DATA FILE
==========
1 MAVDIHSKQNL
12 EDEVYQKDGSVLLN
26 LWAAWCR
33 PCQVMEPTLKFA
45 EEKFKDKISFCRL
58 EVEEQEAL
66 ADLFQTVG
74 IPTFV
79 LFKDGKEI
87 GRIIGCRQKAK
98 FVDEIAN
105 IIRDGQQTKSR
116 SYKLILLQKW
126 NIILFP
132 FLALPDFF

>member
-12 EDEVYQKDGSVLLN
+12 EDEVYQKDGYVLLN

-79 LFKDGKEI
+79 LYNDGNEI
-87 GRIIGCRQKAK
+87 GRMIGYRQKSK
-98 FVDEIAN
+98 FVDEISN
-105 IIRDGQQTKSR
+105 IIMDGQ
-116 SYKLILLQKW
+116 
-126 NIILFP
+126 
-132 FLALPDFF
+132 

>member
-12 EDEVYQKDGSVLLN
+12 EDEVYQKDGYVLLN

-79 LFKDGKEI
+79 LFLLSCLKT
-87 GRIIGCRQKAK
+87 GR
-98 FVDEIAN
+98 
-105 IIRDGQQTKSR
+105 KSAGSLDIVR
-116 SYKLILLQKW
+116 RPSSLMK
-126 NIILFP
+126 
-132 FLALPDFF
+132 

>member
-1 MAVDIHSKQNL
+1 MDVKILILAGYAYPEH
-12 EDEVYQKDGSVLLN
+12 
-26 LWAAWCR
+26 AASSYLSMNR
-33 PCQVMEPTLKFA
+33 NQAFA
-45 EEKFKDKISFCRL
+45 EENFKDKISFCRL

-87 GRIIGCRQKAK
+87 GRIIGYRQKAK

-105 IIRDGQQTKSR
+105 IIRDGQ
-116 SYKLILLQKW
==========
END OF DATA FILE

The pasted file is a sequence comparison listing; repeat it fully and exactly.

1 MAVDIHSKQNL
12 EDEVYQKDGSVLLN
26 LWAAWCR
33 PCQVMEPTLKFA
45 EEKFKDKISFCRL
58 EVEEQEAL
66 ADLFQTVG
74 IPTFV
79 LFKDGKEI
87 GRIIGCRQKAK
98 FVDEIAN
105 IIRDGQQTKSR
116 SYKLILLQKW
126 NIILFP
132 FLALPDFF

>member
-12 EDEVYQKDGSVLLN
+12 EDEVYQKDGYVLLN

-79 LFKDGKEI
+79 LYNDGNEI
-87 GRIIGCRQKAK
+87 GRMIGYRQKSK
-98 FVDEIAN
+98 FVDEISN
-105 IIRDGQQTKSR
+105 IIMDGQ
-116 SYKLILLQKW
+116 
-126 NIILFP
+126 
-132 FLALPDFF
+132 

>member
-12 EDEVYQKDGSVLLN
+12 EDEVYQKDGYVLLN

-79 LFKDGKEI
+79 LFLLSCLKT
-87 GRIIGCRQKAK
+87 GR
-98 FVDEIAN
+98 
-105 IIRDGQQTKSR
+105 KSAGSLDIVR
-116 SYKLILLQKW
+116 RPSSLMK
-126 NIILFP
+126 
-132 FLALPDFF
+132 

>member
-1 MAVDIHSKQNL
+1 MDVKILILAGYAYPEH
-12 EDEVYQKDGSVLLN
+12 
-26 LWAAWCR
+26 AASSYLSMNR
-33 PCQVMEPTLKFA
+33 NQAFA
-45 EEKFKDKISFCRL
+45 EENFKDKISFCRL

-87 GRIIGCRQKAK
+87 GRIIGYRQKAK

-105 IIRDGQQTKSR
+105 IIRDGQ
-116 SYKLILLQKW